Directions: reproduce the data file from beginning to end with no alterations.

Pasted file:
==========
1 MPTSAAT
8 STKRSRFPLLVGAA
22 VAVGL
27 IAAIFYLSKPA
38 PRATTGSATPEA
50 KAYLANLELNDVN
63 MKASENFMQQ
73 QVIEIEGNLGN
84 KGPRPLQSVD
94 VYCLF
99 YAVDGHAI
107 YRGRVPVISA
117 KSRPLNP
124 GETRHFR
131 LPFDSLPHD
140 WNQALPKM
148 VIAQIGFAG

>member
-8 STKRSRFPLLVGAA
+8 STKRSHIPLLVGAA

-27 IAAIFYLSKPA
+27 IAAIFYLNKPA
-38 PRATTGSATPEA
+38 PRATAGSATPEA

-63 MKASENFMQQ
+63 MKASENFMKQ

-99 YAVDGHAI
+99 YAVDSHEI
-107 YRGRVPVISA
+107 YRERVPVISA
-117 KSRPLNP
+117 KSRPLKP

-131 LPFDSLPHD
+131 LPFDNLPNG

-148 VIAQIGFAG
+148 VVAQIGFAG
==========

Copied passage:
1 MPTSAAT
8 STKRSRFPLLVGAA
22 VAVGL
27 IAAIFYLSKPA
38 PRATTGSATPEA
50 KAYLANLELNDVN
63 MKASENFMQQ
73 QVIEIEGNLGN
84 KGPRPLQSVD
94 VYCLF
99 YAVDGHAI
107 YRGRVPVISA
117 KSRPLNP
124 GETRHFR
131 LPFDSLPHD
140 WNQALPKM
148 VIAQIGFAG

>member
-8 STKRSRFPLLVGAA
+8 STKRSHIPLLVGAA

-27 IAAIFYLSKPA
+27 IAAIFYLNKPA
-38 PRATTGSATPEA
+38 PRATAGSATPEA

-63 MKASENFMQQ
+63 MKASENFMKQ

-99 YAVDGHAI
+99 YAVDSHEI
-107 YRGRVPVISA
+107 YRERVPVISA
-117 KSRPLNP
+117 KSRPLKP

-131 LPFDSLPHD
+131 LPFDNLPNG

-148 VIAQIGFAG
+148 VVAQIGFAG